The Juice Academy: Been there, done that.

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The Juice Academy: Been there, done that.

February 2, 2015

A year ago, I started this apprenticeship journey with West Midlands Fire Service and The Juice Academy by being carried across West Midlands Fire Service Headquarters' reception by a guy I had met probably about half an hour previously, while making fire engine noises. It might possibly have been the most embarrassing six seconds of my life.

 

And now, here we (being the other Cohort 3 apprentices) all are, about to carry ourselves into the weird and wonderful digital world.

 

We live in a society where young people are often harshly judged or assumed to be up to no good of some kind. If we make a mistake, we're often not given a second chance - instead we're thrown on to the scrap heap and that's it. There are a few who would go as far as to say that, as a generation, we are lost.

 

In an often corporate world, there are a few organisations who want to look past the stereotypes and help the people behind them. Anyone who knows me (or reads this blog) knows how passionate I am about The Prince's Trust, who are a great example. The Juice Academy is another.

 

I'm a true believer in appreciating those who have helped you and this has become part of my philosophy in life - sometimes, you have to give credit where it's due. The Juice Academy is doing more than it's part to get young people, not just into jobs but into careers where they can really make something of themselves and become whoever they want to be.

 

Taking a young person with no experience into your business is a risk. It's a huge risk, we can't deny that. But let's just hold that one up for a second - do we have no experience?

 

We are the young people that have grown up around social media.

 

We are the young people that get criticised for being on social media for too many hours in the day.

 

We are the young people who know what people want to see on social media because we ARE the people on social media. This is something The Juice Academy has recognised and addressed.

 

The last year has been particularly important to me. I came into this job having just recovered from a serious illness as well as living in a homeless shelter. I'd been through a pretty tough time for probably 18 months and I just needed a way out, as we all do sometimes.

 

Although a lot of where I am now is down to my own hard work and refusal to give up (because apparently, I don't mind stroking my own ego), The Juice Academy, Total People and West Midlands Fire Service deserve a lot of credit. It shows the power that organisations can have if the intent is there.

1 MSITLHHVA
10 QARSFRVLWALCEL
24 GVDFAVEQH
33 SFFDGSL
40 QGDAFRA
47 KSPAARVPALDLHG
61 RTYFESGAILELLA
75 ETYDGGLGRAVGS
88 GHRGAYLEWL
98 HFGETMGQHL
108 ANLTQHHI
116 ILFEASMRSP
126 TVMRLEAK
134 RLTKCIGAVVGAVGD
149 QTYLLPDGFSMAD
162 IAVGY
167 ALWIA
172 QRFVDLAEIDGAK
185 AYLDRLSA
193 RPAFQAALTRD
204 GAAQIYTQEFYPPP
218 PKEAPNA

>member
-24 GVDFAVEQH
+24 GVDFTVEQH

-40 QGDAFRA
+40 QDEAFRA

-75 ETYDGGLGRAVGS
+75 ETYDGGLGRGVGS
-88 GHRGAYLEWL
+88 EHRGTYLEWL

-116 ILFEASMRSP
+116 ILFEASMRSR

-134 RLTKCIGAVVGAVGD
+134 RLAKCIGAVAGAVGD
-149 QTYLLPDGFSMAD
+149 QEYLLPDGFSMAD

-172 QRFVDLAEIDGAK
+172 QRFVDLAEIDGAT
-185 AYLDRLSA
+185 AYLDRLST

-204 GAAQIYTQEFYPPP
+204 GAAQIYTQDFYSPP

As well as the thanks we all owe to the Academy, I want to give my own thanks to Sandy, Lucy, Amy and all of the tutors for being an influential part in me getting my life back on track. And, of course, for helping us all to gain the skills required to be the next bunch of CEOs, MDs or whatever it is we want to be. The knowledge we gain from the sessions, coupled with guest speakers with a wealth of experience, have made not going back to university the best decision I've ever made.

 

We can't forget, of course, Total People, who have worked amazingly hard to get us all across the finish line. I'm half surprised Dave (one of the assessors) didn't take an injunction out against me, the amount I was hassling him over the past few months. The great thing about Total People is that they're not just a training provider, they're also a fantastic support network and I owe huge gratitude to them.

 

 

We all owe some sort of gratitude to our employers (even if mine is a Liverpool fan). Ty and Neil have been second to none this year in the way they'e given me advice as well as encouraged me to follow what I'm passionate about. Without patronising me, or treating me like a kid (most of the time ;) ), they've been a massive help and I definitely wouldn't have been able to be in the position I'm in today without their support. I'll be extremely sad to leave at the end of the week and I can't thank them enough for everything they've done for me.

 

Neil Spencer, Craig Butler & Ty Bhogal

 

I don't know where we'll be in 5 years. Or in ten years. But what I do know is that, as Juice Academy graduates, this is our moment to really take the mantle and give it our all in the digital world .We now have the skills and the power, thanks to TJA, to be not just employees in the industry, but to be innovators, influencers, pioneers. I've always wanted to be something more than I'm expected to be. Now that I've graduated from the Academy, I feel even more confident that I can do just that.

The graduation was a fantastic way to end this amazing apprenticeship and I'm proud of all my fellow apprentices for succeeding. I will miss each and every one of them and look forward to seeing their names in the social media news!

 

To read more from Craig's blog go to - http://staying-social.blogspot.co.uk/

 

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